In November 2000, the recently formed Australia New Zealand Food Authority (ANZFA) concluded that relying on a prescribed analytical method as the sole means of defining dietary fiber for regulatory purposes was unsatisfactory since analytical methods do not take into consideration the physiological impact of new food forms or food ingredients that are part of the diet (ANZFA, 2000). Thus, a definition has been proposed (Table 1) that includes the origin, chemistry, and physiology of dietary fiber, similar to the Codex Alimentarius Guidelines on Nutrition Labelling (FAO/WHO, 1995) and the earlier New Zealand Food Regulations definition (New Zealand, 1984). Furthermore, ANZFA has endorsed the use of AOAC method 985.29 or 991.43, and AOAC methods 997.08 or 999.03, which measure fructans (e.g., inulin) (Table 2).
In conclusion, a variety of definitions for dietary fiber have been promulgated by scientific and regulatory agencies worldwide. Some definitions specifically state a physiological definition of dietary fiber, whereas others rely on more prescribed analytical methods as the sole determinant of dietary fiber. The majority of accepted analytical methods for the measurement of dietary fiber are based on a variety of AOAC accepted methods.
Since many definitions are based on methods to analyze dietary fiber, the evolution of the methodologies to measure fiber were reviewed (see Appendix C). Nonstarch polysaccharides are recovered by all methods designed to measure all components of dietary fiber, and only those methods developed to measure a specific fiber component (e.g., resistant maltodextrins, inulin, polydextrose) do not recover nonstarch polysaccharides (Table 2). Most methods include the non-carbohydrate lignin as a component of dietary fiber. Only the methods of Englyst and the methods developed to measure a specific type of polysaccharide exclude lignin. In addition, the methods of Englyst and of Mongeau and Brassard, which were designed to measure all fiber components, do not include resistant starch as fiber.
Dependence on ethanol precipitation as a means of recovering polysaccharides excludes polydextrose, resistant maltodextrin, and oligosaccharides, and most inulin, which are soluble in ethanol. These saccharides also are lost if ethanol is used at the beginning of an analytical procedure to remove mono- and disaccharides. Measurement of polysaccharides from animal sources (e.g., chitin, chitosan, or chondroitin sulfate) has not been systematically studied, but methods developed to measure total fiber do recover a portion of these types of polysaccharides.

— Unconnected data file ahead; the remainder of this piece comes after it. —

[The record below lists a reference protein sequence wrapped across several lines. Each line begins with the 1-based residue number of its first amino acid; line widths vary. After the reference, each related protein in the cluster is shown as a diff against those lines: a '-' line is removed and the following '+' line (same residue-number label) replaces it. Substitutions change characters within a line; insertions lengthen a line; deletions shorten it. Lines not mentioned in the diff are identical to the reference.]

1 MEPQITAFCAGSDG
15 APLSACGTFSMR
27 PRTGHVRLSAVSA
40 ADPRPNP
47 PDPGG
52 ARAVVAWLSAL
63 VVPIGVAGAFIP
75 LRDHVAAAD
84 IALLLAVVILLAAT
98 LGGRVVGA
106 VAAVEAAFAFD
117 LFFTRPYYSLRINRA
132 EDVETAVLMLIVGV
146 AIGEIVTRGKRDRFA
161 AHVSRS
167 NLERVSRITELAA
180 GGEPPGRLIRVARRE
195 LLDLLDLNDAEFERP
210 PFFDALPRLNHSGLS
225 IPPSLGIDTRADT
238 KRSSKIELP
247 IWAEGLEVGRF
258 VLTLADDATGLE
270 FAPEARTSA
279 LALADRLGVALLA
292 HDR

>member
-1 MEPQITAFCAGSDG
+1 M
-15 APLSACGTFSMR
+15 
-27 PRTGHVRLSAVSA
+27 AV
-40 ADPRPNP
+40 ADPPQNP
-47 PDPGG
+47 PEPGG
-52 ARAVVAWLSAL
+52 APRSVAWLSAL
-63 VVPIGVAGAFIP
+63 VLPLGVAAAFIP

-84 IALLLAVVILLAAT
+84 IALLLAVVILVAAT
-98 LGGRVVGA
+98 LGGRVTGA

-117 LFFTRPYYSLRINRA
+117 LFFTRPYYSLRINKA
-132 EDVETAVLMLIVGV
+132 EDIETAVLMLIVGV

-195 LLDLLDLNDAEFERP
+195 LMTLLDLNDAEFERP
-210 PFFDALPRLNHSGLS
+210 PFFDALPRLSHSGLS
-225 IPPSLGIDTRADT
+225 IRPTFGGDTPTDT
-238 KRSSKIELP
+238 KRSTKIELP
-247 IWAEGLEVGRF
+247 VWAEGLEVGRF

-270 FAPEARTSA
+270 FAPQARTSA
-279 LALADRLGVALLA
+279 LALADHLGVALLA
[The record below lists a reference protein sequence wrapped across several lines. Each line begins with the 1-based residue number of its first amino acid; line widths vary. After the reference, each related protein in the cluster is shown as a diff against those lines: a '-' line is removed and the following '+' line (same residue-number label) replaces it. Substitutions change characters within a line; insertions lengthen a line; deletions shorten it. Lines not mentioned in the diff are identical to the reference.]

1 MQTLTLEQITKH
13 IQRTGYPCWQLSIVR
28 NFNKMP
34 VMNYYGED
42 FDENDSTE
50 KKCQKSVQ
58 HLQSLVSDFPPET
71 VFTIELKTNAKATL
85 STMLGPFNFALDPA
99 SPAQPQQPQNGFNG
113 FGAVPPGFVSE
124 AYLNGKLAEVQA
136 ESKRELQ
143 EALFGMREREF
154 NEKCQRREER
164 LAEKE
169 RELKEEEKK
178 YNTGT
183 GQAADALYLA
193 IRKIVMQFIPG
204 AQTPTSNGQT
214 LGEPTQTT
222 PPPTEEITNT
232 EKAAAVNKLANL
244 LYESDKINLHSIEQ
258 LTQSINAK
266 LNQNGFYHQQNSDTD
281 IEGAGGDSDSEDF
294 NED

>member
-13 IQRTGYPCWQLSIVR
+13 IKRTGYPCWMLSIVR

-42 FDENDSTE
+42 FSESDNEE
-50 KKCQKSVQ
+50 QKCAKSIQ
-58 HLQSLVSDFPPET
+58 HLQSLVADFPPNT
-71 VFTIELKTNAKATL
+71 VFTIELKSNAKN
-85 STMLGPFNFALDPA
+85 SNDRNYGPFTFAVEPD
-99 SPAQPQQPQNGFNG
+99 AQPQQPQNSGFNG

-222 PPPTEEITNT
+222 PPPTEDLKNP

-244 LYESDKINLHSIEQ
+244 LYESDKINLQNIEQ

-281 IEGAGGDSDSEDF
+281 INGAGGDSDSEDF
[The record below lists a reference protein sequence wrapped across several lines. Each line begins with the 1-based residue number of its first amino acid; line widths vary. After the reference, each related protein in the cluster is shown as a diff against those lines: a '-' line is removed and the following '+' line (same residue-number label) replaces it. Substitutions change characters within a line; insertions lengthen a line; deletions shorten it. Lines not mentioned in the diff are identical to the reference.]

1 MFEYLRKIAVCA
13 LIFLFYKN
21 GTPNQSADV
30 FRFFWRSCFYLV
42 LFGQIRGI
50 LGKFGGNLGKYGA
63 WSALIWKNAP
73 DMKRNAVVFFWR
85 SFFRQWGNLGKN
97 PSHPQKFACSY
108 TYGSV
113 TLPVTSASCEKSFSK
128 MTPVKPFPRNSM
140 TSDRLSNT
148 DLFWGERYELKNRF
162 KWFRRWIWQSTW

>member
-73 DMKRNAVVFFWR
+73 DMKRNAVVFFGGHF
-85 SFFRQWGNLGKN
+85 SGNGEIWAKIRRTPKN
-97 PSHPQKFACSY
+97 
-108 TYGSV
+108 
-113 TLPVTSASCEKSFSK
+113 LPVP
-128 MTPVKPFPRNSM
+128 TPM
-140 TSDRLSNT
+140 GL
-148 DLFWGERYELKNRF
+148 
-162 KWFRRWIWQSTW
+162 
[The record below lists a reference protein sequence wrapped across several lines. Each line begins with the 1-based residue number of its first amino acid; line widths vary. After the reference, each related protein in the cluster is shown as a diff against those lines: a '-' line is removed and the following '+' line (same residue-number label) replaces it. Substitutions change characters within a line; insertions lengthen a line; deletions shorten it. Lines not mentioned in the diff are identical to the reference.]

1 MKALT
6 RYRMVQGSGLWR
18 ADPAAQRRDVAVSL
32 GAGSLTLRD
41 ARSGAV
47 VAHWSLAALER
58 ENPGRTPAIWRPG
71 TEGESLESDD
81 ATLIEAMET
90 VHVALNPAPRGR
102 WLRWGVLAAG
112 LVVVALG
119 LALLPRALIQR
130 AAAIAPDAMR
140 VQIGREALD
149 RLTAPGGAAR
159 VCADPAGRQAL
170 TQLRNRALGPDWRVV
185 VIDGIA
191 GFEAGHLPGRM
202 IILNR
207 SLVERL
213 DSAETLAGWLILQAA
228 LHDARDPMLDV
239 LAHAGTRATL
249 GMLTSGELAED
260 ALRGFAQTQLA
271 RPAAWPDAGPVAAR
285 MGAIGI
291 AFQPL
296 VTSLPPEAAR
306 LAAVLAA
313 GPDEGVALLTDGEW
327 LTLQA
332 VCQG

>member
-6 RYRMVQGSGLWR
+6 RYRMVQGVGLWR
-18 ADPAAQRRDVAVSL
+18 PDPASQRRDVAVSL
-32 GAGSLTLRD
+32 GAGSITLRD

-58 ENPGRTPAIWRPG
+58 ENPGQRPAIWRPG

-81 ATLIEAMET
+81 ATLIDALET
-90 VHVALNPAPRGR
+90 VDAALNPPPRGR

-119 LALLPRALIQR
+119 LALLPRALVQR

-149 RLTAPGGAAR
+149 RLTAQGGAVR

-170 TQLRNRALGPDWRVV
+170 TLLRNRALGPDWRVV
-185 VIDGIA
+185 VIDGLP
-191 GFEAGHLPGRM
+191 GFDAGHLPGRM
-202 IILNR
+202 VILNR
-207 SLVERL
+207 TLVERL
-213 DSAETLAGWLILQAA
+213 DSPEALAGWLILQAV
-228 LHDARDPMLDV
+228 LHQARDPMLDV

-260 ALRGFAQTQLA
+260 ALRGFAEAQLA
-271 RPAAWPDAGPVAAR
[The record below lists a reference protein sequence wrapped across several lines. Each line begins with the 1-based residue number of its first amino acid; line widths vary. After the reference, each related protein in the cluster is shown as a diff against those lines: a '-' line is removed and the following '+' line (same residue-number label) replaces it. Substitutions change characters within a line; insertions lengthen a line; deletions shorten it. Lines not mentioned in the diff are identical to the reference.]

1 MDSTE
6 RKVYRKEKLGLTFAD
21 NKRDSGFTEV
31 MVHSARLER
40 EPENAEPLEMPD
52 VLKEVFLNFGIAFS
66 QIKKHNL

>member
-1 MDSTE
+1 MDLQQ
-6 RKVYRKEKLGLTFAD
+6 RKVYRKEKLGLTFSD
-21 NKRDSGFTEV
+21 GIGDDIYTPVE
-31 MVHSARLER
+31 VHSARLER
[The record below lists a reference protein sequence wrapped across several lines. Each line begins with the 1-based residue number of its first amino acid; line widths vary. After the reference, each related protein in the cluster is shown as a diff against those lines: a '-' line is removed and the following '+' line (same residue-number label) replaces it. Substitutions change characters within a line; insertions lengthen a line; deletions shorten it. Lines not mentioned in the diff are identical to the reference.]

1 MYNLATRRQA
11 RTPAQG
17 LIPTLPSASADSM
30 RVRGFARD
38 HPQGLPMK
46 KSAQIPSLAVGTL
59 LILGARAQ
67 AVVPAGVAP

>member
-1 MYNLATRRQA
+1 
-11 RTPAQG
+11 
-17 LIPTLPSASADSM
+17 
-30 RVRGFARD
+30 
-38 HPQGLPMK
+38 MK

- Larger text sizeLarge text sizeRegular text size
Fiber is one of those good-for-you nutrients. But what exactly is it? Why do you need it and what food should you eat to get it?
What Is Fiber?
Fiber is a carbohydrate that the body can’t digest. It’s found in the plants we eat — fruits, vegetables, grains, and legumes.
Fiber can be soluble or insoluble:
- Soluble fiber dissolves in water. It helps lower cholesterol and improve blood sugar control.
- Insoluble fiber does not dissolve in water. It helps with constipation.
Both kinds of fiber are important parts of a healthy diet.
What Are the Benefits of Fiber?
A diet high in fiber:
- helps prevent or relieve constipation
- increases feelings of fullness, which may help with weight control
- lowers cholesterol
- helps prevent heart disease and diabetes
- may lower the chances of getting some types of cancer
What Are Good Sources of Fiber?
Foods that are naturally high in fiber, include:
- whole grains, such as 100% whole-wheat bread, brown rice, and oatmeal
- cooked dried beans, such as black beans, lentils, and split peas
- fruit and vegetables
- nuts and seeds
Look for the fiber content of foods on the nutrition labels — it’s listed as part of the information given for “total carbohydrates.” A high-fiber food has 5 grams or more of fiber per serving and a good source of fiber is one that provides 2.5 to 4.9 grams per serving.
How Much Fiber Do I Need?
Teen girls (14–18 years old) should get 25 grams of fiber per day and teen guys (14–18 years old) should get 31 grams of fiber per day.
It’s best to get your fiber directly from foods rather than from pills or other supplements. The best sources are fresh fruits and vegetables, nuts and legumes, and whole-grain foods. If your doctor recommends a fiber supplement, take it as directed.